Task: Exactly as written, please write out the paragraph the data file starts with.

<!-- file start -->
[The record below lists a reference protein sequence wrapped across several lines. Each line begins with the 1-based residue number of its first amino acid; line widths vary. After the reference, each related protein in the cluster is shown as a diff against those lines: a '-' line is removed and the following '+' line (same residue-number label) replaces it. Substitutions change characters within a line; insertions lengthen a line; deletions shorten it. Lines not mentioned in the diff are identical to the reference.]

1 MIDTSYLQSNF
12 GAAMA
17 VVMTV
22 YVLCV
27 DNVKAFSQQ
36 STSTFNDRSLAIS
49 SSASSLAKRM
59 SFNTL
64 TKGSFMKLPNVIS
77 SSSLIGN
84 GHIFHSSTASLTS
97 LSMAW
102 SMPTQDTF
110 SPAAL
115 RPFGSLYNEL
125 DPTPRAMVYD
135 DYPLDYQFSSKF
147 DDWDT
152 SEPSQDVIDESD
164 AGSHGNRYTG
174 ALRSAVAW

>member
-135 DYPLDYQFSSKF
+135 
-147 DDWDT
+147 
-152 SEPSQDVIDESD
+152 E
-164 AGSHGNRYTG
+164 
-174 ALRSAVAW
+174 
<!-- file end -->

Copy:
[The record below lists a reference protein sequence wrapped across several lines. Each line begins with the 1-based residue number of its first amino acid; line widths vary. After the reference, each related protein in the cluster is shown as a diff against those lines: a '-' line is removed and the following '+' line (same residue-number label) replaces it. Substitutions change characters within a line; insertions lengthen a line; deletions shorten it. Lines not mentioned in the diff are identical to the reference.]